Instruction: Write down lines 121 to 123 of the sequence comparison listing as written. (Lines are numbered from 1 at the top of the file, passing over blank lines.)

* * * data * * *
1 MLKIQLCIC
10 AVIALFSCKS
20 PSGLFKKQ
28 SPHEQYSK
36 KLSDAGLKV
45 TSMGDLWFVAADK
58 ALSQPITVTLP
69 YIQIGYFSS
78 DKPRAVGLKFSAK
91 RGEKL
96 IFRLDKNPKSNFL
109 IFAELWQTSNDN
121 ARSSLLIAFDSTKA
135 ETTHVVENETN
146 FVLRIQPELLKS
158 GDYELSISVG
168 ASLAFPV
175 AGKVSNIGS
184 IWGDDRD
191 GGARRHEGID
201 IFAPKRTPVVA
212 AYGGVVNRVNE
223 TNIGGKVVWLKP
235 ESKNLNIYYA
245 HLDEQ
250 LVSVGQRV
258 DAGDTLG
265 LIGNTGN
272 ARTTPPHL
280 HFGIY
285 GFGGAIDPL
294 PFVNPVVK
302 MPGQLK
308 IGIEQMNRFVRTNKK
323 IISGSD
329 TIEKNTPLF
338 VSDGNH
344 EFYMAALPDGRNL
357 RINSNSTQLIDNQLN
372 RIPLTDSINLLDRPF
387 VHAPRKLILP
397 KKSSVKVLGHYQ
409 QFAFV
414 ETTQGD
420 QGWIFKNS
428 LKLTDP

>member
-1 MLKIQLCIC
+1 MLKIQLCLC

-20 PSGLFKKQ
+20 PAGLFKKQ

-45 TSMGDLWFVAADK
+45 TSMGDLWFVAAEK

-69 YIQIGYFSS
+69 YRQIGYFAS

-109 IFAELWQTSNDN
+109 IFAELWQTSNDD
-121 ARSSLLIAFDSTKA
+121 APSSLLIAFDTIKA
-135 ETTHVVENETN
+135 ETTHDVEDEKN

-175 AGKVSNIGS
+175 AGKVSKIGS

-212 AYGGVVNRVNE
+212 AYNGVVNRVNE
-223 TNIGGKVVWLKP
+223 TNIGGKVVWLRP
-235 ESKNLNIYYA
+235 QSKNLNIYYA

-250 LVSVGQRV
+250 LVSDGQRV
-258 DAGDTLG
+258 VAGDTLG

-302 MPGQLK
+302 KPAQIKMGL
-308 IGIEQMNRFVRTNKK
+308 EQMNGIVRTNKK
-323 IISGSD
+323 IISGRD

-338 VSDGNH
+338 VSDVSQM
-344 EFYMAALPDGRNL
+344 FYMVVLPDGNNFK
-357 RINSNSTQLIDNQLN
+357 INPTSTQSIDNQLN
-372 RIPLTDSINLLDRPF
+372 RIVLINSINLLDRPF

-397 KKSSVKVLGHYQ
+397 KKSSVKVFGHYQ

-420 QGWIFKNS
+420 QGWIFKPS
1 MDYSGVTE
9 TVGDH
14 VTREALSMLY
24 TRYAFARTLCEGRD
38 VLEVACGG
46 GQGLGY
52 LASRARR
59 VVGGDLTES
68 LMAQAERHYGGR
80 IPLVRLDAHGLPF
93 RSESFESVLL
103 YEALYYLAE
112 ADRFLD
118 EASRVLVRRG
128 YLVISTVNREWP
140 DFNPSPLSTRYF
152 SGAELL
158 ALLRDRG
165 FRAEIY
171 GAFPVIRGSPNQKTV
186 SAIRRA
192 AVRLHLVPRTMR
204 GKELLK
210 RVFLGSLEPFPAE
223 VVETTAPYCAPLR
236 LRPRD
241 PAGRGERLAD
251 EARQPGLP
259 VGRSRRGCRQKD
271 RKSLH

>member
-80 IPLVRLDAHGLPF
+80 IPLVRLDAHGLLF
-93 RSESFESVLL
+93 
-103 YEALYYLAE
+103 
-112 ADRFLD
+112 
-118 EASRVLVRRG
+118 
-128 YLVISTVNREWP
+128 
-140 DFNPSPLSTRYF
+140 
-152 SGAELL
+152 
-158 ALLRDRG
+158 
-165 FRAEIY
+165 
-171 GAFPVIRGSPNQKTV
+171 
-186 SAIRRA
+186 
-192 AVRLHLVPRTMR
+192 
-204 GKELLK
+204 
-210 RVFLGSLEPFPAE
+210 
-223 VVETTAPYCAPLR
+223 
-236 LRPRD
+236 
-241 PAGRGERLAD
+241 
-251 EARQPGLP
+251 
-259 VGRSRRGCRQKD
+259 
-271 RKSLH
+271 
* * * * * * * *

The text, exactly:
271 RKSLH

>member
-80 IPLVRLDAHGLPF